If it were an artefact rather than twelve lines of prose in a sixteenth century commonplace book, the rarity and significance of The nyne muses dance would make it a treasure of English culture. It is the only sketch of a choreography for a masque, whether Tudor or Stuart, so deserves much more close attention than it seems to have had to date.
The nyne muses is the last of a group of social dances described in Ms. Rawlinson Poet. 108, probably by Edward Gunter in around 1570. Valuable though it is as a source, the choreography poses several questions. Recent documentation of Elizabethan court and gentry entertainments can illumine the context of the dance, and re-creations of the dance bring some of the issues into focus.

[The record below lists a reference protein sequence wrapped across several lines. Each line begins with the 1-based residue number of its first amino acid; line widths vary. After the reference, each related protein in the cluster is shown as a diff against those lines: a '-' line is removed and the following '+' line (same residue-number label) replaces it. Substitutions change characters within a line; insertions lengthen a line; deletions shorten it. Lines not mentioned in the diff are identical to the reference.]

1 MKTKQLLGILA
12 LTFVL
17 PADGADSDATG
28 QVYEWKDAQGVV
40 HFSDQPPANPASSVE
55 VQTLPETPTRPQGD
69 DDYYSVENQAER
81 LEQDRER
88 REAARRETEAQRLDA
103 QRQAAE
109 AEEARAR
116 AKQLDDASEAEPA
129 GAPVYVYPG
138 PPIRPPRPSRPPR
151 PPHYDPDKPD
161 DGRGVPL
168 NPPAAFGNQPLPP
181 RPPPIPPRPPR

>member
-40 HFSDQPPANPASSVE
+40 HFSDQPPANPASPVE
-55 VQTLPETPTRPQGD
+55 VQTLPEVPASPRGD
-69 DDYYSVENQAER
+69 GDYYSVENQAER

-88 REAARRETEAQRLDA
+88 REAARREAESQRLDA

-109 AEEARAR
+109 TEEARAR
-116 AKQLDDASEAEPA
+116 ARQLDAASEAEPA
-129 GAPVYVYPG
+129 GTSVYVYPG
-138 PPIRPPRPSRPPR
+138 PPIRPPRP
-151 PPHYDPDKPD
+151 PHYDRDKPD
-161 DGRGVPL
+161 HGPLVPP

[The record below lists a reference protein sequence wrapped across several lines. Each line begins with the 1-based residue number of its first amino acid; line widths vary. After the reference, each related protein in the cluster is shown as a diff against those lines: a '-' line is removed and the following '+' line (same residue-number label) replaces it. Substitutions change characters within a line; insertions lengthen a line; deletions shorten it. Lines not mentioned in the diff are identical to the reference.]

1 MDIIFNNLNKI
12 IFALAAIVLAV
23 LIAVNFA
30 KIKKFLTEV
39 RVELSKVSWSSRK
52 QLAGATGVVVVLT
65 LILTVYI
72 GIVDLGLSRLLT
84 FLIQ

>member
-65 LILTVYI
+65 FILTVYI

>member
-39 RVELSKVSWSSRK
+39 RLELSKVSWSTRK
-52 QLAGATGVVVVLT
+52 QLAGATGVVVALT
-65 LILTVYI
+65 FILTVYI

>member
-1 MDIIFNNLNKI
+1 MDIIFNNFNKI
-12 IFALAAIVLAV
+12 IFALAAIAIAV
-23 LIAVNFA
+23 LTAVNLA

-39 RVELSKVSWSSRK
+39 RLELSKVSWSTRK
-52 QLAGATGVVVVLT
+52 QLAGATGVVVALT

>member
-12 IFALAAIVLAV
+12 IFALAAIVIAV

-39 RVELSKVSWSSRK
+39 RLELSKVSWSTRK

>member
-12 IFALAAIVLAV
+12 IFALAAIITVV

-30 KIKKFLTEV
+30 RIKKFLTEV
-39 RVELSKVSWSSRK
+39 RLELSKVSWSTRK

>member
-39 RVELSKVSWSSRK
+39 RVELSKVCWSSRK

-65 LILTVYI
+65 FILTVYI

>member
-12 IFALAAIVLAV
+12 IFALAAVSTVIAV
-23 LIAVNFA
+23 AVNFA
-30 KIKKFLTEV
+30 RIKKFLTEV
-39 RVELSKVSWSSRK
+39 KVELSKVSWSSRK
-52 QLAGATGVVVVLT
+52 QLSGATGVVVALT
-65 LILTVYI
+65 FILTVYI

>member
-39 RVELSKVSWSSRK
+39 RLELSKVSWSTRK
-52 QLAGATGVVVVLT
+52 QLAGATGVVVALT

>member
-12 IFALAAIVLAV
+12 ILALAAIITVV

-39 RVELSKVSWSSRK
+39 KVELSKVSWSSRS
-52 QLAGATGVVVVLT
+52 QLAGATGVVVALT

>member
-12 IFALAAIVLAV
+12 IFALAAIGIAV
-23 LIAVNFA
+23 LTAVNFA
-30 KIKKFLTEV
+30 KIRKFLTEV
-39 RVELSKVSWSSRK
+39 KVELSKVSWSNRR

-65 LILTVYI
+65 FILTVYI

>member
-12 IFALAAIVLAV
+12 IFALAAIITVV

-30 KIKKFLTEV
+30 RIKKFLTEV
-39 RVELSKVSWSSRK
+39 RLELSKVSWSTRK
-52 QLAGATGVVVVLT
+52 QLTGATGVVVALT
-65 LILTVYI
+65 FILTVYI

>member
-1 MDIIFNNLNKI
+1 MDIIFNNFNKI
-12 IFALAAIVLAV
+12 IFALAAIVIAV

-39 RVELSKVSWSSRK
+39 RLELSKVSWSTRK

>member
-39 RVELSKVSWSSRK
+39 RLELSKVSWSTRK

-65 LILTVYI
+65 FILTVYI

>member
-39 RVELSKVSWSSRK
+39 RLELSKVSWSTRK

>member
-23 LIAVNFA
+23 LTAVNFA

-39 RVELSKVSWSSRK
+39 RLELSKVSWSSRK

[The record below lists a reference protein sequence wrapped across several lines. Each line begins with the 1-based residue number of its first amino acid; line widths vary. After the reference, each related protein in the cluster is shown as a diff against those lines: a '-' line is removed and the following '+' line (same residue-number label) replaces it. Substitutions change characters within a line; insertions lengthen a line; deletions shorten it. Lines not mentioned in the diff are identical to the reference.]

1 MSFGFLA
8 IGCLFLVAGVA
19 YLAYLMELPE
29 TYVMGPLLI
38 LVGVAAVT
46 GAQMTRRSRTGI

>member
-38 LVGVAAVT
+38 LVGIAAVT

At least nine questions are raised by this mystery document:
1. Why did Gunter write it out?
2. What occasion did it belong to?
3. Who might have danced it?
4. Can we interpret the instructions for the figures?
5. Do we have enough information to propose steps for these figures?
6. What music should go with the steps?
7. What costume and head-dress might have been worn?
8. What can we learn from a re-creation of the dance?
9. Was there any symbolism conveyed by the choreography?
The paper will explore the mysteries of this dance. It will be illustrated by a film of a recent re-creation or by live performance, if practicable.